URBANA – Local Greens are looking forward to the next election – including changing the way we vote.
By Paul Wood
Published November 13th 2006 in The News-Gazette- East Central Illinois
They're also savoring Wisconsin, Illinois and Massachusetts "Bring
Our Troops Home" ballot initiatives that Green Party candidates put to
referendum. In City of Champaign and Cunningham townships, voters came
out against greater involvement in the war in Iraq.
Kostas Yfantis, who garnered 21 percent of the vote in county board district 7, said the experience persuaded him to run again.
When "838 people trusted me with their vote," Yfantis said, "it boosted my hopes that next time I can do just as well or better."
In county board district 8, Joe Futrelle won 25 percent of the vote.
He said the local Greens have two immediate goals: to build on the strength generated by Rich Whitney's run for governor, and to make reforms in voting.
"There's real surge in membership as result of Whitney campaign," Futrelle said. "We're working on building organizations throughout the state and getting them plugged into volunteer efforts."
They also are beginning a push to change county balloting to use "instant runoff" or other reforms.
In instant runoff voting, Futrelle said, voters rank candidates in order of preference. If no candidate gets an overall majority of first preferences, the candidates with the lowest totals are eliminated one by one, and their votes transferred according to their second and third preferences until a majority candidate emerges.
"If you have an election system that kills pluralism where it ought to begin, you disenfranchise people, who have no incentives to run for office," Yfantis said.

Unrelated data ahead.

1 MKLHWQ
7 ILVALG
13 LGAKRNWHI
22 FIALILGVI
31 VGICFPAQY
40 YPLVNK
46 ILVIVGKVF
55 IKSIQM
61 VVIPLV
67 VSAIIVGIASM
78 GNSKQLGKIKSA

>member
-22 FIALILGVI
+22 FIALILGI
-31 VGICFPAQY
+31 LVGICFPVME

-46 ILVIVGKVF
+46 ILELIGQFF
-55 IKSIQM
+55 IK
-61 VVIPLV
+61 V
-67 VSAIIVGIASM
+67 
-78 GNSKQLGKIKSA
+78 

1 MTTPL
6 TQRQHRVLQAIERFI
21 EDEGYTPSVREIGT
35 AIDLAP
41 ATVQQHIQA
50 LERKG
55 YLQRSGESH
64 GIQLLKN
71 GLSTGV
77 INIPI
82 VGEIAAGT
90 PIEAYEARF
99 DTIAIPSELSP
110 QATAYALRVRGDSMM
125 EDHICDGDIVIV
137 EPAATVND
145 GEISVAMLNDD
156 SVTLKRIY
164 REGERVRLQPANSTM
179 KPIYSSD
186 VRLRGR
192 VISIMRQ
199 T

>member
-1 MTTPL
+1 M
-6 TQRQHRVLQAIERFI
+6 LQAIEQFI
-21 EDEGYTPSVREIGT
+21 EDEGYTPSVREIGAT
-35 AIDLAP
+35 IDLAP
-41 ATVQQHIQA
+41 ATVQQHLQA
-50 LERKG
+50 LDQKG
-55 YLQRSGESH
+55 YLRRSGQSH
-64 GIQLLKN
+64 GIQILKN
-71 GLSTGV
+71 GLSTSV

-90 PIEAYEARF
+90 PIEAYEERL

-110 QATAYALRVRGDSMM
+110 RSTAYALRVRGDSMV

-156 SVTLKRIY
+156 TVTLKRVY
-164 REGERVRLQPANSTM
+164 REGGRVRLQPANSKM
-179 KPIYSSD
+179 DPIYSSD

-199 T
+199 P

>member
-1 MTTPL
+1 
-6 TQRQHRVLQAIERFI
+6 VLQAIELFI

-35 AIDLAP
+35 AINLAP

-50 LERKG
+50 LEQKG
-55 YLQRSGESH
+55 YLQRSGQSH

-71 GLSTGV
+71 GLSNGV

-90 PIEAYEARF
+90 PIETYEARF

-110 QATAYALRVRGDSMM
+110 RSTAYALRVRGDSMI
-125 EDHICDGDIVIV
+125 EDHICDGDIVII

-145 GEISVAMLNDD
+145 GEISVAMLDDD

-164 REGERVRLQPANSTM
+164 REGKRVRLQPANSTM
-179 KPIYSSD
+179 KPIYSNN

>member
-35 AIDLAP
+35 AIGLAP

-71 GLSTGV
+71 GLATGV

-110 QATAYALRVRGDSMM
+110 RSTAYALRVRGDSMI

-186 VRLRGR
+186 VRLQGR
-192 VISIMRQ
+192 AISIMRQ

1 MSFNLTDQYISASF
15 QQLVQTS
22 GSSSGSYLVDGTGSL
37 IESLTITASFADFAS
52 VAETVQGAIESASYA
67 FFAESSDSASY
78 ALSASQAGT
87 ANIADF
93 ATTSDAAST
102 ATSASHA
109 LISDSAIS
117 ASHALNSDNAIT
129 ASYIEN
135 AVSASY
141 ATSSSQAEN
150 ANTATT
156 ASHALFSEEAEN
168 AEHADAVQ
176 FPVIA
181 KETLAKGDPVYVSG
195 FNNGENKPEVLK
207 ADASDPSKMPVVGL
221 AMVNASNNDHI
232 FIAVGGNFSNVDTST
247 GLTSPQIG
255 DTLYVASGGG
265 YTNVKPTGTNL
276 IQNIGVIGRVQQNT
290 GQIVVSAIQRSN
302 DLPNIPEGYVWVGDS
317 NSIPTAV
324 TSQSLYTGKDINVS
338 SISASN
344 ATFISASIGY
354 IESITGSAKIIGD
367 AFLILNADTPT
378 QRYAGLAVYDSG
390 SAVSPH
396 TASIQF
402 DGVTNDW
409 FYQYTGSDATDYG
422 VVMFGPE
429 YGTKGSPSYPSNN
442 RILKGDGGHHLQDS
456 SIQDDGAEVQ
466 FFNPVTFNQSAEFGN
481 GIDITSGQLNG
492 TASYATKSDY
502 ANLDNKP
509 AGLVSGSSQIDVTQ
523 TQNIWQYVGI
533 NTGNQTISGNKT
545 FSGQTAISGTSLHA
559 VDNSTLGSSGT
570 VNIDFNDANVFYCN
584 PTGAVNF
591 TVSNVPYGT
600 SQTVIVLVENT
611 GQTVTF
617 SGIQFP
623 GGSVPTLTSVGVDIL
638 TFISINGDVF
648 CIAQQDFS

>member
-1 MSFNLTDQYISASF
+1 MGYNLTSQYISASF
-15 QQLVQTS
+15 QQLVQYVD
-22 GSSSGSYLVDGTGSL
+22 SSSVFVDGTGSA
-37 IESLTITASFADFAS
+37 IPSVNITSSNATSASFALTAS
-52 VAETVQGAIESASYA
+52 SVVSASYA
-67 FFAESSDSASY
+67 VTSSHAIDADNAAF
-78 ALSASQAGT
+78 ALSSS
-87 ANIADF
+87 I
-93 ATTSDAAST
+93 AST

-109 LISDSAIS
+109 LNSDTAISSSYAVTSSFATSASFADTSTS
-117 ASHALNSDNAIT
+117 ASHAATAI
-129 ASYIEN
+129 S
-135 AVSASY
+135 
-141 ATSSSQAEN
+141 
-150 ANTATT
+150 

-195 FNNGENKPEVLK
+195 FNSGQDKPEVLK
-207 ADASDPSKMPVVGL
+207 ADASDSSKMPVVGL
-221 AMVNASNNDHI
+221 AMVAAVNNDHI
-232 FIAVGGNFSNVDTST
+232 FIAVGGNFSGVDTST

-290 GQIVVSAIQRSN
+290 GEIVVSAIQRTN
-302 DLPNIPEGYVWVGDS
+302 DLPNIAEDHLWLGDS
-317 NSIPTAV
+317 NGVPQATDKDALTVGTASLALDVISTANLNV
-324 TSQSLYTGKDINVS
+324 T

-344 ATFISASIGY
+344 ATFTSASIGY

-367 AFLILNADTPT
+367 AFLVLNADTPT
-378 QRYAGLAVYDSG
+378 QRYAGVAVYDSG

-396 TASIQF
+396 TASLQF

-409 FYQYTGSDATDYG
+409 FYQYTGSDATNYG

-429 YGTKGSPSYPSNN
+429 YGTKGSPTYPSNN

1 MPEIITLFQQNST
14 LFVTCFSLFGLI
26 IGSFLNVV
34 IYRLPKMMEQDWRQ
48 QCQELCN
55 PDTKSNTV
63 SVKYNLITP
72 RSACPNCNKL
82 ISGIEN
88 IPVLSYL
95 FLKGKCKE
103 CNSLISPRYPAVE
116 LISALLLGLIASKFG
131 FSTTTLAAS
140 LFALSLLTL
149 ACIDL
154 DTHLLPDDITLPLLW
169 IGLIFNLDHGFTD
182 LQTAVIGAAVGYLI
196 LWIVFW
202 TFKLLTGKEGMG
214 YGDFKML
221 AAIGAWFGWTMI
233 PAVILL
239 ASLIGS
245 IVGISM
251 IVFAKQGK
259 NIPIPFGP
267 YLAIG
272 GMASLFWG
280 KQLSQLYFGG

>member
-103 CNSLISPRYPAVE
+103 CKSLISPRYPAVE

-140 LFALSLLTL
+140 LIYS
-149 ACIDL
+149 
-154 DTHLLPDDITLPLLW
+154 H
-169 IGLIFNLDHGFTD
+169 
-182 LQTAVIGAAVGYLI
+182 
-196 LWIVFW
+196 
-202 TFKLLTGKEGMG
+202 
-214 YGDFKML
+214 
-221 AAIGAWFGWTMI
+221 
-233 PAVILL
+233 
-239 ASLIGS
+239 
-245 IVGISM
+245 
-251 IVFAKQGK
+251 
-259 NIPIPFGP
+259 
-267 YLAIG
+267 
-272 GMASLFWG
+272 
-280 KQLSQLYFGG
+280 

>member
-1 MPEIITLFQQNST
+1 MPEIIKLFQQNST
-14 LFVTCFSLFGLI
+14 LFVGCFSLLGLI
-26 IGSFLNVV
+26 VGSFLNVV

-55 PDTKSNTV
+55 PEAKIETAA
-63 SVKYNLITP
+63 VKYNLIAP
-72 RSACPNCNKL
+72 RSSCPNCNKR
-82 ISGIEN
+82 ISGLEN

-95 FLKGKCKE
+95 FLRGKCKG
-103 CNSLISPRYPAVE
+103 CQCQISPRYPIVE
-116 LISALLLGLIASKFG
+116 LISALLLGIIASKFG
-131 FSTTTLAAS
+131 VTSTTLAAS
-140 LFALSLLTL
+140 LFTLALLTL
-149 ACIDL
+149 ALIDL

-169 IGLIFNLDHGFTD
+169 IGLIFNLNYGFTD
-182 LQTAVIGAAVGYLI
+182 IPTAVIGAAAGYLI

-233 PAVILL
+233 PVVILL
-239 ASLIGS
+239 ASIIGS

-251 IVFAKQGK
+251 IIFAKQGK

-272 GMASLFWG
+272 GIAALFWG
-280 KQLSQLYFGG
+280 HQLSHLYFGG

The Greens' concept won support Friday from a surprising source, Champaign County Clerk Mark Shelden.
He likes the idea because it makes primaries unnecessary, saving money and making it easier for overseas voters, including military personnel, to be part of the process.
Shelden said a recent state attorney general's opinion said instant-runoff voting is legal for home-rule municipalities.
The Greens also were enthused by support for township referendum issues they put forward.
Yfantis called the referendum results "a perfect picture about what people feel about the war at the moment."
Futrelle, who pushed for the question about Illinois National Guard troops in Iraq, said the Greens received media coverage that helped establish them as the anti-war party.
"My reaction is cautiously optimistic," he said.
The Republican leadership is being "held accountable for some of its failed policies in Iraq," while Democrats are not proving an alternative to corporate sponsorship of politics, he said.
Yfantis said when people tell him they'll "throw away my vote" by voting for Greens, last week's results show that the party has real support.
"I want to live in a democracy where all viewpoints are heard," he said. "My donations come from local citizens, not from corporations or PACs. I'll be accountable to the people."